Saturday, June 23, 2012


During the past century cougars were primarily restricted to the west of the Rockies. In the early 19th century state sponsored bounties were enacted to protect livestock (and supposedly humans) which led to these amazing animals' extermination in the east and Midwest. Things started looking better for big cats in the 60's and 70's, when one-by-one, bounties were lifted and states made cougars a managed game species. (Check out this informative timeline.)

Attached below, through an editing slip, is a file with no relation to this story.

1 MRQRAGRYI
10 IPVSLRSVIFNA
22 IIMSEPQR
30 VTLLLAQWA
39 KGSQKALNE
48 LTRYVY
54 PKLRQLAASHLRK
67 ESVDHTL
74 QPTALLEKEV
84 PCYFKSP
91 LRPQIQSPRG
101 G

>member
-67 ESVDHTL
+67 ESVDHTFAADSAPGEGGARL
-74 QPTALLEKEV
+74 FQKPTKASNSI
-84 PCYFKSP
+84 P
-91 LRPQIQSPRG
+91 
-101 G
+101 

Earlier this month The Journal of Wildlife Management published research confirming locations of cougars collected from 1990-2008 in 14 states and provinces of Midwestern North America. Breeding populations were established in South Dakota in the 90's then the Badlands and Nebraska in the following decade -- The animals appear to have continued their eastward spread from those three locations.  Some of you may have seen my post from last year when the U.S. Fish and Wildlife Service declared the eastern cougar extinct.  However, this research gives me hope that one day cougars will recolonize the east.  Just remember, keep them wild!


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